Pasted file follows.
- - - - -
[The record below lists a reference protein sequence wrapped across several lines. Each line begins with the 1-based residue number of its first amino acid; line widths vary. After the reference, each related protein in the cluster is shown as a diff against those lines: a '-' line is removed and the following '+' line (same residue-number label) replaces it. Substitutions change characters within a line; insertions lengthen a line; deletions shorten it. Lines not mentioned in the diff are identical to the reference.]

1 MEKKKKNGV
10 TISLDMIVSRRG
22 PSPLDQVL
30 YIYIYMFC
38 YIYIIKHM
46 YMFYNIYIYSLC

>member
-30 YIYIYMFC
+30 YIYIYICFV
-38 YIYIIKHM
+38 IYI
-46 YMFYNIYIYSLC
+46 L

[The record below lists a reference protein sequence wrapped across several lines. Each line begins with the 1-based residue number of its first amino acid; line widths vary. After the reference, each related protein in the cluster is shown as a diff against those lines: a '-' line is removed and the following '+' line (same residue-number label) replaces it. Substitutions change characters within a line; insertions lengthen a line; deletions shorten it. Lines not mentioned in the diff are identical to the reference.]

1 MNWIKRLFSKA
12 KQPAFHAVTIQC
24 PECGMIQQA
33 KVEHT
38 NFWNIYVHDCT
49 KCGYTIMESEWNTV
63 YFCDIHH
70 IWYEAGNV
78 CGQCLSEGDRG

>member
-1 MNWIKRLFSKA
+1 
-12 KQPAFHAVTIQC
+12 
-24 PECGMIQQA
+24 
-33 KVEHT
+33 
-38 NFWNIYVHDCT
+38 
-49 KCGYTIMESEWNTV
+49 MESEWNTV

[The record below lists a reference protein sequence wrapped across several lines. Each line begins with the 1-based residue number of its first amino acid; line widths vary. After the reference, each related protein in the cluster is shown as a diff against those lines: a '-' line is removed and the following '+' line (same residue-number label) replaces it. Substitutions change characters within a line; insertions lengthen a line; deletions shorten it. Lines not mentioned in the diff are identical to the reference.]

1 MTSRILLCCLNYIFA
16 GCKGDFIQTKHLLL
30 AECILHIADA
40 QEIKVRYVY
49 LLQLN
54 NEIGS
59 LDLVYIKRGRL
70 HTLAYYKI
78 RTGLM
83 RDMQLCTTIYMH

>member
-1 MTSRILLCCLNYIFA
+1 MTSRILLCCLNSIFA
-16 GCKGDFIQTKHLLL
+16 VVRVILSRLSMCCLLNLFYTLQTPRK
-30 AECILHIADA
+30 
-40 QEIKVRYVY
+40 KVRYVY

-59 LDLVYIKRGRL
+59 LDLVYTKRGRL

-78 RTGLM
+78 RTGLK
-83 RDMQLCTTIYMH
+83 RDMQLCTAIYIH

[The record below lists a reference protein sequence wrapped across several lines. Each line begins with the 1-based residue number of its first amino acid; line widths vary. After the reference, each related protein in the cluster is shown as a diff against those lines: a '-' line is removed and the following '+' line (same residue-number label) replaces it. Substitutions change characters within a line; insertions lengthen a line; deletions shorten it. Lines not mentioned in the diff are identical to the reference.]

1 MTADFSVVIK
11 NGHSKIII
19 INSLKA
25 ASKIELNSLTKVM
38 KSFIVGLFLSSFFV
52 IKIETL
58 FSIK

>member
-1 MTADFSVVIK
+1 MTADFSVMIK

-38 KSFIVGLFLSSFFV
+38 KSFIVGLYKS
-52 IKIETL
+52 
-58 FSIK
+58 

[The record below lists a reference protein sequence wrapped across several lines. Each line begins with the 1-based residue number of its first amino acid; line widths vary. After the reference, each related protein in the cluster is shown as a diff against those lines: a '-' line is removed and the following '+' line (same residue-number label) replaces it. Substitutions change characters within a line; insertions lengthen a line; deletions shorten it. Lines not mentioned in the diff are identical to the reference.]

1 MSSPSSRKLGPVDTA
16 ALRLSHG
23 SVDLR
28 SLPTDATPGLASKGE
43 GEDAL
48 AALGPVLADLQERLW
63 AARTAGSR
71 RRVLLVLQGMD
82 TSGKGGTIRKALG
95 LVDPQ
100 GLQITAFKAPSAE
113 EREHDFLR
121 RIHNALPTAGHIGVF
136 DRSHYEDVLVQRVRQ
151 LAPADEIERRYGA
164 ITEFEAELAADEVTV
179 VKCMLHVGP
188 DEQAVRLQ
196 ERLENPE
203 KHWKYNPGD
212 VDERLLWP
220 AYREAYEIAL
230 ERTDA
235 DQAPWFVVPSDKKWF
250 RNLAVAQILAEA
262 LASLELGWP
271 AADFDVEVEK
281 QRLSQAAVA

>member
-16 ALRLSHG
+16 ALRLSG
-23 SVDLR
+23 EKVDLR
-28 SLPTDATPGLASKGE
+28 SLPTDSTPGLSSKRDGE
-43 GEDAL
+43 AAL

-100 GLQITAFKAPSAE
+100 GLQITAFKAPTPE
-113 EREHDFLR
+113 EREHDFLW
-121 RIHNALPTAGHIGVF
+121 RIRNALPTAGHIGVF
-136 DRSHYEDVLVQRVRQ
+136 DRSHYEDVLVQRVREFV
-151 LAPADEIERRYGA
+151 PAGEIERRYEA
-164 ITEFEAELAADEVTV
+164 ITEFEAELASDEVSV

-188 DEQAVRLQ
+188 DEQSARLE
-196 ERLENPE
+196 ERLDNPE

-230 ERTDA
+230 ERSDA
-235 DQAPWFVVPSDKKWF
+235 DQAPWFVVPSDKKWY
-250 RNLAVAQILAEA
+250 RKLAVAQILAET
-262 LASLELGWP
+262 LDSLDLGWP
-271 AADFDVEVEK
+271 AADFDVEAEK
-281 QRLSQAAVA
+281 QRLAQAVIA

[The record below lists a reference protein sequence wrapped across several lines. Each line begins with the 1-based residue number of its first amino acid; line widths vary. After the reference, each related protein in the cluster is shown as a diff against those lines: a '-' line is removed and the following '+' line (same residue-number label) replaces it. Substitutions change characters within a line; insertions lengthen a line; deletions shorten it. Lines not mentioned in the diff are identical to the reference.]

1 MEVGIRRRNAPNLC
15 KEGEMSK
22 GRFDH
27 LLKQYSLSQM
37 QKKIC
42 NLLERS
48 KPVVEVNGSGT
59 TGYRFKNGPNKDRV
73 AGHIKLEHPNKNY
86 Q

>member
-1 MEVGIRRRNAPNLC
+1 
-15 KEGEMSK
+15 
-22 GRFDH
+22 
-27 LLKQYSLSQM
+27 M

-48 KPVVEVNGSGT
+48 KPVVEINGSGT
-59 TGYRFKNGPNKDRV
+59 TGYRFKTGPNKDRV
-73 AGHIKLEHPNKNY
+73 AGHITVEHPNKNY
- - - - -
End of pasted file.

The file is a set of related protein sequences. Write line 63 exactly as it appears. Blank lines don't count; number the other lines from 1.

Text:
+83 RDMQLCTAIYIH